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"Embattled Banner: The True History of the Confederate" Topic

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Tango01 Supporting Member of TMP18 Sep 2022 9:07 p.m. PST


""If you are a regular reader of Civil War Times, the Confederate battle flag is a familiar part of your world. The symbolism of the flag is simple and straightforward: It represents the Confederate side in the war that you enjoy studying. More than likely, your knowledge of the flag has expanded and become more sophisticated over the years. At some point, you learned that the Confederate battle flag was not, in fact, "the Confederate flag" and was not known as the "Stars and Bars." That name properly belongs to the first national flag of the Confederacy.

If you studied the war in the Western and Trans-Mississippi theaters, you learned that "Confederate battle flag" is a misnomer. Many Confederate units served under battle flags that looked nothing like the red flag with the star-studded blue cross. You may have grown up with more than just an idle knowledge of the flag's association with the Confederacy and its armies, but also with a reverence for the flag because of its association with Confederate ancestors. If you didn't, your interest in the war likely brought you into contact with people who have a strong emotional connection with the flag. And, at some point in your life, you became aware that not everyone shared your perception of the Confederate flag. If you weren't aware of this before, the unprecedented flurry of events and of public reaction to them that occurred in June 2015 have raised obvious questions that all students of Civil War history must confront: Why do people have such different and often conflicting perceptions of what the Confederate flag means, and how did those different meanings evolve?…"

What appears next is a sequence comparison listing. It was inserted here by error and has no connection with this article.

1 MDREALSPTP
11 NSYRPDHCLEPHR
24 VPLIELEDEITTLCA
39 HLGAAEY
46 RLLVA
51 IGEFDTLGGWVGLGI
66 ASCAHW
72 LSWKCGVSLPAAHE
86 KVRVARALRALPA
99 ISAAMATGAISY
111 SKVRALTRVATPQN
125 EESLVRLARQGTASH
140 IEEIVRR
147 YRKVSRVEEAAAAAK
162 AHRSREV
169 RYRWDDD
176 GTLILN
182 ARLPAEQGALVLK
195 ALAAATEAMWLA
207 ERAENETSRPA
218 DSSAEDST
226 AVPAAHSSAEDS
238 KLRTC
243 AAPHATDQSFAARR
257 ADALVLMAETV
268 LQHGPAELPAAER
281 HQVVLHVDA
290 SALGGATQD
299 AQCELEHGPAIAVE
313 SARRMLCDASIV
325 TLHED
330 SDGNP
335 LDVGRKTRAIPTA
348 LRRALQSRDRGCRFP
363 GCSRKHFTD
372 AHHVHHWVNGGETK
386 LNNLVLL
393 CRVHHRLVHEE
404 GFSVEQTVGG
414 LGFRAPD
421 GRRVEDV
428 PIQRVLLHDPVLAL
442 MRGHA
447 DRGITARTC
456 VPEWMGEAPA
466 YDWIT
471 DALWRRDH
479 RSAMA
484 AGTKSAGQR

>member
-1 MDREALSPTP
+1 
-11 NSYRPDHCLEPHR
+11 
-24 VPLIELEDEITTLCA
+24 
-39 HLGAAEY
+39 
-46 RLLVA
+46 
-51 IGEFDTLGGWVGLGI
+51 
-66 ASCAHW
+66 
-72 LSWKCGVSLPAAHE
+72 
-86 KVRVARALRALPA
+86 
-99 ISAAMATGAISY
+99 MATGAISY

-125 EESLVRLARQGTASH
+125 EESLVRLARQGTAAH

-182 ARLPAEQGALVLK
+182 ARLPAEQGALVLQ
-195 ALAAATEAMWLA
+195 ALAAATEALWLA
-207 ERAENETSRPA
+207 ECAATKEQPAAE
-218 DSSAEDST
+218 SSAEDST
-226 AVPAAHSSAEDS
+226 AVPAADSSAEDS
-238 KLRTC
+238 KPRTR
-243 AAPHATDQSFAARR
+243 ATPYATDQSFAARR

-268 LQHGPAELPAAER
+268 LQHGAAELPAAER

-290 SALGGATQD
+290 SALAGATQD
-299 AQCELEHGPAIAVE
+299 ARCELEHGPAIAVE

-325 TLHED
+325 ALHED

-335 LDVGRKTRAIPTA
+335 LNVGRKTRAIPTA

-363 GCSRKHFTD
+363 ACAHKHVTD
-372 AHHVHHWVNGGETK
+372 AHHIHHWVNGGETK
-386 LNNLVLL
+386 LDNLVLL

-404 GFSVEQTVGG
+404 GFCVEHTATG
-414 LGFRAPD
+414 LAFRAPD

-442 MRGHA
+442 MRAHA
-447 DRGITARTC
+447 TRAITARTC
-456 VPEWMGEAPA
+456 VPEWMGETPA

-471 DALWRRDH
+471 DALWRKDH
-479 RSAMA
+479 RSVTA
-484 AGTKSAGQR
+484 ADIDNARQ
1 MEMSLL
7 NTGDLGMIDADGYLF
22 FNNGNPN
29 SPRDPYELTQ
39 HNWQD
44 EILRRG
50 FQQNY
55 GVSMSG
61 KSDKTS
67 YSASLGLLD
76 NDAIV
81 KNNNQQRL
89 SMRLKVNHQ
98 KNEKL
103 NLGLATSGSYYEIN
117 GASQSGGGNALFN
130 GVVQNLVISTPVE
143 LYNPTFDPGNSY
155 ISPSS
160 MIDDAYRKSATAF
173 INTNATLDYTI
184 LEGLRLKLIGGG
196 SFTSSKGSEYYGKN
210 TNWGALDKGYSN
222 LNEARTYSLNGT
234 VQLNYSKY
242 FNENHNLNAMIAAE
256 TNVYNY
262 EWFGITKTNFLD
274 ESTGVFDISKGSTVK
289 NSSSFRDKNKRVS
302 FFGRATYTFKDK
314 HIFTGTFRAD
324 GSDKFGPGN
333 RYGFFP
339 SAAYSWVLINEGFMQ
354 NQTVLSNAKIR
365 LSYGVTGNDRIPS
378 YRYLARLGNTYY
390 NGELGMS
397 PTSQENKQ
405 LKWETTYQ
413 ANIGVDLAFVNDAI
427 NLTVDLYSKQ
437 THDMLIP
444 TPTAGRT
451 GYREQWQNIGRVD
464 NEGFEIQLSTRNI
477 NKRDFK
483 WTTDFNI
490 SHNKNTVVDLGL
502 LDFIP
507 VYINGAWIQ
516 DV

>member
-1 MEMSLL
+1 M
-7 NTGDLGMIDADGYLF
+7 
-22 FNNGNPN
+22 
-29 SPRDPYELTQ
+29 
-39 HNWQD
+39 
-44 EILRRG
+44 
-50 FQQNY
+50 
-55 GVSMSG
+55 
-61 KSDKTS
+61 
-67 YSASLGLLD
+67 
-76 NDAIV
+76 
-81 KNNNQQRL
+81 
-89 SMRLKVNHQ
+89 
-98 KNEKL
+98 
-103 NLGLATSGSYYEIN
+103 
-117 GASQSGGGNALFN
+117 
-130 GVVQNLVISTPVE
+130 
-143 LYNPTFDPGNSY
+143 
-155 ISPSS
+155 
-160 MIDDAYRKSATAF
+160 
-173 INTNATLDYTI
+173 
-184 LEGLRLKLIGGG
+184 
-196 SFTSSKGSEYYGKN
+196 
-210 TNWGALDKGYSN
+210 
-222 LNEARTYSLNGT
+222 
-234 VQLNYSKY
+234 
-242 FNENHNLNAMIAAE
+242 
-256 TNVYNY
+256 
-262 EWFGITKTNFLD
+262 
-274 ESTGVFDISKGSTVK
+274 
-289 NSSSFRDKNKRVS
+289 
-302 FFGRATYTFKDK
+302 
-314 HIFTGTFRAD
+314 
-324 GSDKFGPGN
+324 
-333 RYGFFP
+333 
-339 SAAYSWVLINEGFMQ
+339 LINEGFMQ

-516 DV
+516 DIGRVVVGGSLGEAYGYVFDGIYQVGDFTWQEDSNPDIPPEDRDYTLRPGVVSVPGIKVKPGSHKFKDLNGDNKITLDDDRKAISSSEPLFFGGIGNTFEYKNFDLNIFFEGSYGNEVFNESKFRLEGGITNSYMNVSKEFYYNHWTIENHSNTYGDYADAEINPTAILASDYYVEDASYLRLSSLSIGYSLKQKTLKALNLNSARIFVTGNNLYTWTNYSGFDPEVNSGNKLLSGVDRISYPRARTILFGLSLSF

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Au pas de Charge Supporting Member of TMP19 Sep 2022 7:13 a.m. PST

One of the takeaways from this article is how easily systems that oppress can reinvent themselves as self pitying victims.

Tortorella Supporting Member of TMP19 Sep 2022 7:22 a.m. PST

A good article in many ways. The idea of displaying the flag in context, having that kind of awareness, is something we have been discussing. Does not seem to mention the idea of the flag as a symbol of acts of war against the United States, however.

Foote and Faulkner paint some great imagery, but the flag lived far beyond nostalgia.

I have said many times, one of the toughest moments of Jan 6 for me was seeing that flag in the Capitol after so many died to keep it out long ago. A very different context.

For some, that flag means danger. But as a soldiers flag, I think it finds a better place in the story.

Choctaw19 Sep 2022 7:51 a.m. PST

One of the takeaways from this article is how easily systems that oppress can reinvent themselves as self pitying victims.

As a Native American I can definitely tell you about oppressive systems and it has nothing to do with the Confederacy.

DJCoaltrain19 Sep 2022 11:14 a.m. PST

Those who served under Confederette Banners tried to kill members of my family. I'm not going to celebrate them or thank them.

Tango01 Supporting Member of TMP19 Sep 2022 4:10 p.m. PST



dapeters20 Sep 2022 10:00 a.m. PST

+10 Au pas de Charge

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